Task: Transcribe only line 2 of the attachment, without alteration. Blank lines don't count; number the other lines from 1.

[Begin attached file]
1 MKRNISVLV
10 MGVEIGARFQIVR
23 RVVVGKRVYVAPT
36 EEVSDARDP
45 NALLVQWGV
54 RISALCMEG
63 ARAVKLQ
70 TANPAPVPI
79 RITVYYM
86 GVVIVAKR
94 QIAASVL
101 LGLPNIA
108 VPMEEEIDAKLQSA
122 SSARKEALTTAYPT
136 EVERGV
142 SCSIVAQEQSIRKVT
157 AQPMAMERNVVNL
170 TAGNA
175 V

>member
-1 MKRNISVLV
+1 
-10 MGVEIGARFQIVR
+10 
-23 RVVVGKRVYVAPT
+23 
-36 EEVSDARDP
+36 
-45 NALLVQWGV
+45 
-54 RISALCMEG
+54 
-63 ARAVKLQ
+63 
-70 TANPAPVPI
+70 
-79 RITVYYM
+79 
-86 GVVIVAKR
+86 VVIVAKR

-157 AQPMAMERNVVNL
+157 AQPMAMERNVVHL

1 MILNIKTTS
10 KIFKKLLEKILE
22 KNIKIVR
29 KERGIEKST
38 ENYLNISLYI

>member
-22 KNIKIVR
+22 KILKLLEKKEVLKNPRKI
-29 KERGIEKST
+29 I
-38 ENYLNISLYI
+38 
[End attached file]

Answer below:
10 MGVEIGARFQIVR